following explanations were uttered by Ann during our interaction.
My note/observation beginning with “It seems …,” is followed
after her words.
Ann’s parents: She said,
”My parents are old now.” Her
parents still consider Ann as a child, because when they come once
almost in every four months from Connecticut, they always call her
Ann’s sisters: She said,
“My sisters went to regular schools, graduated from college and were
married. But I am not, I’m
different, I’m Special Ed.” It
seems that she has had an inferiority complex since her childhood.
No sisters have come to the apartment to see her to talk about her
feelings and concerns.
Ann’s situation in the family: She
said, “I’m the youngest daughter.”
Ann’s education: She said,
“I was born in Connecticut, but I came to Lesley for the Special
Education Program. Lesley
taught us skills for daily life, where to go for shopping, how to cook.
I did not want to go to college, like my sisters.”
It seems she wants to justify herself for not attending college.
Influence of her sister’s pregnant:
Right after receiving the news of her sister’s pregnancy, Ann
said, “I’ll be an aunt again! How can I get pregnant?
How can I find my future husband?
I was a Special Ed. student. So
there is no way to find a good one, you know?
I may never get married!” It
seems she really wanted to get married and then become pregnant like her
sisters, but nobody in her family has paid attention to how Ann might feel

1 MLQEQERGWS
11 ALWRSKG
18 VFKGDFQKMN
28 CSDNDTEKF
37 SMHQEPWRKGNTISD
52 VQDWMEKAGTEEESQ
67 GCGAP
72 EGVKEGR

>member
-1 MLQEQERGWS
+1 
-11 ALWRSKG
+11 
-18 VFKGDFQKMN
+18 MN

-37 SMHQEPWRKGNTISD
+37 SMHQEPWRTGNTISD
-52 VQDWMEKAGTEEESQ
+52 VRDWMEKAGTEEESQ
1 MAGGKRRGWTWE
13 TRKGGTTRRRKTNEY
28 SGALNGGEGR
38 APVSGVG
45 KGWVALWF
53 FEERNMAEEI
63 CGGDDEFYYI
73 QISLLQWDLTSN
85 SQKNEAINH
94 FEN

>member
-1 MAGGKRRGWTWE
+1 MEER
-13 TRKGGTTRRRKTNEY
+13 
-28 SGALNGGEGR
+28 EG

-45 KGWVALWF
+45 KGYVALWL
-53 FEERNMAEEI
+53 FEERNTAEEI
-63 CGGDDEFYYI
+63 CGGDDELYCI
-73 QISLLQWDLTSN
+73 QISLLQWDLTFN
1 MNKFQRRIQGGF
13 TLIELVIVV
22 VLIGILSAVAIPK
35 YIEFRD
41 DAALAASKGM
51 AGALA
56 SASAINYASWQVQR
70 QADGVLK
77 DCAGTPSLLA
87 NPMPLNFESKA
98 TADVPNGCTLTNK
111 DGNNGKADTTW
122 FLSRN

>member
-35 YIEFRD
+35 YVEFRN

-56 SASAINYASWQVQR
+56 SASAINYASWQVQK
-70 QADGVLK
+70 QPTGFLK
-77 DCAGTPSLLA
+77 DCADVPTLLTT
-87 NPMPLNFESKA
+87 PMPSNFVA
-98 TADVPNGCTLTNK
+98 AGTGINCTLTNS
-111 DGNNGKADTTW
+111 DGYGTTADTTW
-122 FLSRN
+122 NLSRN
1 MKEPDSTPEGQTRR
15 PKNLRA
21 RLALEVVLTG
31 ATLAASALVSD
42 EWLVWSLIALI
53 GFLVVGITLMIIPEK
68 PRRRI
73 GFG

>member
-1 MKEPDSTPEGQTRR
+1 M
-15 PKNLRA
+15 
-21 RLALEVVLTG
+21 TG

about her sister’s getting pregnant.
How to become pregnant? She said, “I don’t remember what Lesley taught us about
pregnancy. My parents never
told me about pregnancy.”
No girl/boy friend: Ann has
not invited any girl friend to the apartment.
That makes me wonder how much she has experienced “loneliness”
due to lack of socializing with others.
Ann’s work: She said, “I
work for assembling parts in a factory from 9 to 5.
No need to talk with anyone. The
manager controls us.” Having
heard this explanation, I guess there would be no opportunity for her to
develop social communication skill with others in her working environment.
About one year ago, her company was closed so that she became
un-employed. She tried to
find work as a secretary, even though she has no experience.
Becoming pregnant: Last April
she said, “I’m pregnant! The
father of the baby, I have no idea!” I saw three men come to the apartment to see her meaning Ann
simultaneously might have them as friends during her unemployed period, or
her trying to find a new job.
Her family’s decision on her pregnancy:
She said, “My parents are Catholic, so they never want me to get
abortion. I will have to find
a family for my baby, because I have to work, you know.”
Thank you for reading!